The engine did sound v different btw Hungary and at spa . So I guess it should be the case

    But how effective is their constant feeding gas system would remain to be see , only in singapore , if mclaren could break or close their gap to red bulls , then I’ll say they have a great chance of winning the titles , given they have an upcoming update for Singapore , their driver experience and cohesion within team , and not forgetting they have one extra engine than the bulls who are running close to the 8 engine limit alr .

    And I just like to pt out that Ferrari seems to have lost their common sense : they said they will halt development after this round or Singapore round shall they be out of title contention . But they auld have realize that by doing so early last year , their car wasn’t any better than mclaren nor the red bulls ! Instead they should continue developing or use it as a parts testing session given the limited test opportunities !

  6. Icthyes (@icthyes) said on 10th September 2010, 18:25

    Seems like the low-downforce setting might be the way to go – they don’t want to be sitting ducks at the start. Button might go for a bit more but I’d be surprised if there’s an extreme difference.

    If there’s a McLaren 1-2, Vettel’s pace might end Alonso’s hopes for good – and put a serious dent in Webber’s too.

    • Tiomkin said on 10th September 2010, 18:57

      Webber is already looking shaky, had the famous Redbull reliability problems at FP2. Hope they sort it.

    • tharris19 said on 10th September 2010, 20:35

      Webber has been very competative in qualifying throughout the year. I would wait to see what he brings to the table tomorrow.

      • US_Peter (@us_peter) said on 10th September 2010, 21:16

        … and Vettel has often been off the pace in qualifying when he appeared fastest in practice.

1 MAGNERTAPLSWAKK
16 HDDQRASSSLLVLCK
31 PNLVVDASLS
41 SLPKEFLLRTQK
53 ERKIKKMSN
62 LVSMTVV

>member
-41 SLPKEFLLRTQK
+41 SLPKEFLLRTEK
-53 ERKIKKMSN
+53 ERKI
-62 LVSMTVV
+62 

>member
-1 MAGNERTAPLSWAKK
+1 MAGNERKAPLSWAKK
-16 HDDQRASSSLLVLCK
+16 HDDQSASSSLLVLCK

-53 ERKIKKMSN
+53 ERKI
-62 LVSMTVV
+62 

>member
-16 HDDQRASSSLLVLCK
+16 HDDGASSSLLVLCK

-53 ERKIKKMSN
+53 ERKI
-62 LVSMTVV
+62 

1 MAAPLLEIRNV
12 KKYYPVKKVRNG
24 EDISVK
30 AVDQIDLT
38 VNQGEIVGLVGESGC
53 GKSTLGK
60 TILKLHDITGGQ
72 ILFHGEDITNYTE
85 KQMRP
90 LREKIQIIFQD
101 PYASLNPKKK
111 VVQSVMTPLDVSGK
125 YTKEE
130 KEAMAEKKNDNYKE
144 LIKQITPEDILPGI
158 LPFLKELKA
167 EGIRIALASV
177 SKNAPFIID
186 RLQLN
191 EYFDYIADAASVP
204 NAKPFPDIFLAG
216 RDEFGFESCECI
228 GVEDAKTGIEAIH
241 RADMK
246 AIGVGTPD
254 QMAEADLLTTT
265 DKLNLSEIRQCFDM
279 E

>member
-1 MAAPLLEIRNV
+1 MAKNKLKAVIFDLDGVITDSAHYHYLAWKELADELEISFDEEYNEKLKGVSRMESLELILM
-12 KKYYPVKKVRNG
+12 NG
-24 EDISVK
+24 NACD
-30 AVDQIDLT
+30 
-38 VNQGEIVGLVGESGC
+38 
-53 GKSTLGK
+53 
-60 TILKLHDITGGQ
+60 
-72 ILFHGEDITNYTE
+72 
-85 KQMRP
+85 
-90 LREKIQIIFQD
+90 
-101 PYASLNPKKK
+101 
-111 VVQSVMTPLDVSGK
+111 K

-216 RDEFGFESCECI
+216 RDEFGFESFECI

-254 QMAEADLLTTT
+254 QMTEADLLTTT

• I wonder if Webber’s chassis needs to be replaced?
        If you recall, he’s now using Vettel’s old chassis that was found to have a ‘crack’ in it. Suspect the crack has re-appeared.

        Seems strange that he’s a couple of tenths off Vettel in every sector. Not losing time anywhere in particular.
        As a Webber fan, I watch his and Vettel’s times very closely, and aside from fuel loads, this is an unusually large and consistent gap. Something’s up.

    • miguelF1O (@) said on 10th September 2010, 22:20

      i think that mclaren may have the edge on qually but Ferrari on race trim the red bull will have to fight for podium

      • Typically thats the opposite of whats gone on, usually Redbull have been fastest in Quali an often mat chable or catchable in the race, the exceptions being Hungary an Silverstone.

        McLaren has generally been stronger in the race etc so I’d be suprised if Mclaren where to quali well and race badly, rip up the form book certainly.

        I was wondering, depsite the possibility of being nailed in the first lap with a larger rear wing which frankly I think is small, whether a large rear wing wouldn’t be better for overtaking anyway, a better exit and tighter line throught the parabolica, slip stream and better breaking into the first chicane.

  7. high speeds down the straight makes for passing, can see Lewis using that setup, but harder to get a good grid position, Button needs the better grip for qualifying so guess he will use the higher down force, he will need a good start to stay ahead of the field, hope he do’s well in qualifying.

    • I don’t know if it’s quite as clear-cut as it seems. In a slip-stream the extra drag won’t matter so much, and with more downforce the McLaren would be able to follow through the Parabolica more closely in order to pick the tow up. Finally, the car would be more stable under braking so he’d be able to break later into other corners.

  8. Surely if there is no real difference in laptimes with the fduct on or off they will go with it off! As the low straight line speed with it on may make overtaking hard and make them vulnerable to being passed down the straight. Agree?

    • Another factor is fuel. Running the high drag configuration must cost a lot of additional energy for the same lap time—assuming the F-Duct does not reclaim all of the penalty on the straights. That will mean qualifying and starting with a lot more weight, and the possibility of having to go down on revs in the middle of the race.